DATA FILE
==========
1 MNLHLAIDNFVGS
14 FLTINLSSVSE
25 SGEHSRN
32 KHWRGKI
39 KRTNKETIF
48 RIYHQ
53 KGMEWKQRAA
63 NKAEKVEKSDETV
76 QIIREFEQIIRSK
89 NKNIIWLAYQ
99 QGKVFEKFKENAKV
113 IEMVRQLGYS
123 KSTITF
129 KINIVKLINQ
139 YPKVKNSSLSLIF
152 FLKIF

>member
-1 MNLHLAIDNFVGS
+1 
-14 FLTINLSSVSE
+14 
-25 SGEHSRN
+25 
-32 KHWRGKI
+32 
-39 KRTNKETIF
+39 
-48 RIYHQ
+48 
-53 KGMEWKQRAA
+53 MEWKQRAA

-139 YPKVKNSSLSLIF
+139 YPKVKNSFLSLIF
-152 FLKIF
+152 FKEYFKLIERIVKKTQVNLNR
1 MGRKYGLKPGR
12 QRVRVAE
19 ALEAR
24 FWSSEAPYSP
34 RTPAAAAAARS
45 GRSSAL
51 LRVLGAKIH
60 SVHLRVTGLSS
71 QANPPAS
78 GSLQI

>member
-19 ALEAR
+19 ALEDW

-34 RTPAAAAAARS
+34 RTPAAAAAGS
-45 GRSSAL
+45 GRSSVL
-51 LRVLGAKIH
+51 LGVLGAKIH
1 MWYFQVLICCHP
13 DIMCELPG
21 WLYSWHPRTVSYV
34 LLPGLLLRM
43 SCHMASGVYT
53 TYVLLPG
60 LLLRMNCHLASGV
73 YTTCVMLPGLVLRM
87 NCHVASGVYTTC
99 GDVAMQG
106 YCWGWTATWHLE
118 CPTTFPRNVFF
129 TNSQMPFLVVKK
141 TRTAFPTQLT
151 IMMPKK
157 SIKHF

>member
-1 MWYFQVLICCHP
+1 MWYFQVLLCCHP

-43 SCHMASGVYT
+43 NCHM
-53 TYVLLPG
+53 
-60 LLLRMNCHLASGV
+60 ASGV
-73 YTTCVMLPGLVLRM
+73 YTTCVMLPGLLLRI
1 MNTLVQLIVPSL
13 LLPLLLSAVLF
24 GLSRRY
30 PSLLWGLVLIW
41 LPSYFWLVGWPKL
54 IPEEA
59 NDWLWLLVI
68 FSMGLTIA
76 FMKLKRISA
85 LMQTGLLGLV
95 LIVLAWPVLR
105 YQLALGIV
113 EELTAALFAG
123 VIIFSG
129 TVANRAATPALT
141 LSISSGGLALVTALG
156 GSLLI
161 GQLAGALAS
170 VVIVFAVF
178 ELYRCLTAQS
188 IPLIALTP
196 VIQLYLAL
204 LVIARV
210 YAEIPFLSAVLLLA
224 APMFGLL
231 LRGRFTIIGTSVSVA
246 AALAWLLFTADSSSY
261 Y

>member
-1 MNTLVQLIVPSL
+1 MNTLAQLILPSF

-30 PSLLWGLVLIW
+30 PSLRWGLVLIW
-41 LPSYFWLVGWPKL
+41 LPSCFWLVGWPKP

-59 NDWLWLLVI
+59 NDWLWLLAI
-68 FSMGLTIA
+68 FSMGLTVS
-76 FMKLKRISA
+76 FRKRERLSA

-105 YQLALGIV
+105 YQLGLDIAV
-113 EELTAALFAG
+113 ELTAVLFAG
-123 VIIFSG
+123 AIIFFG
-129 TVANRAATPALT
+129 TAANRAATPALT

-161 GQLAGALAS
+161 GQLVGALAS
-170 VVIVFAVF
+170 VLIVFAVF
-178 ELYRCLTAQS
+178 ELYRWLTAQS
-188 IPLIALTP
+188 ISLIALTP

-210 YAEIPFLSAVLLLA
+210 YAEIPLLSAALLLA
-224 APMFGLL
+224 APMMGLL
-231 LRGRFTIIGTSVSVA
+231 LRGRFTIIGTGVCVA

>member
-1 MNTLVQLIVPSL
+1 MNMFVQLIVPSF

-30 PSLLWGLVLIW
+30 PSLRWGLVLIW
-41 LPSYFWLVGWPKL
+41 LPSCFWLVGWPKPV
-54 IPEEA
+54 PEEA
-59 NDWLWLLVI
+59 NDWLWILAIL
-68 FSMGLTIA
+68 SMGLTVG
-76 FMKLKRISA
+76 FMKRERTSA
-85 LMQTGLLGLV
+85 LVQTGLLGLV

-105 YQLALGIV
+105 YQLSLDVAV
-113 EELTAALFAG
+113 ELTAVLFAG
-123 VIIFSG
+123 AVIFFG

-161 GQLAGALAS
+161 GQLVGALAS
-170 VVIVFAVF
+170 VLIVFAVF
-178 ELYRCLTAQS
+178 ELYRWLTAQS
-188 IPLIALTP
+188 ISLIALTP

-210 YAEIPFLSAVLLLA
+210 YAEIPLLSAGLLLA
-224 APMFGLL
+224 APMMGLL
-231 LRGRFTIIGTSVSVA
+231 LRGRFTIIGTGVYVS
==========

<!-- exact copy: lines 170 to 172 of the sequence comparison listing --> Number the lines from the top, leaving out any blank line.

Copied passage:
-170 VVIVFAVF
+170 VLIVFAVF
-178 ELYRCLTAQS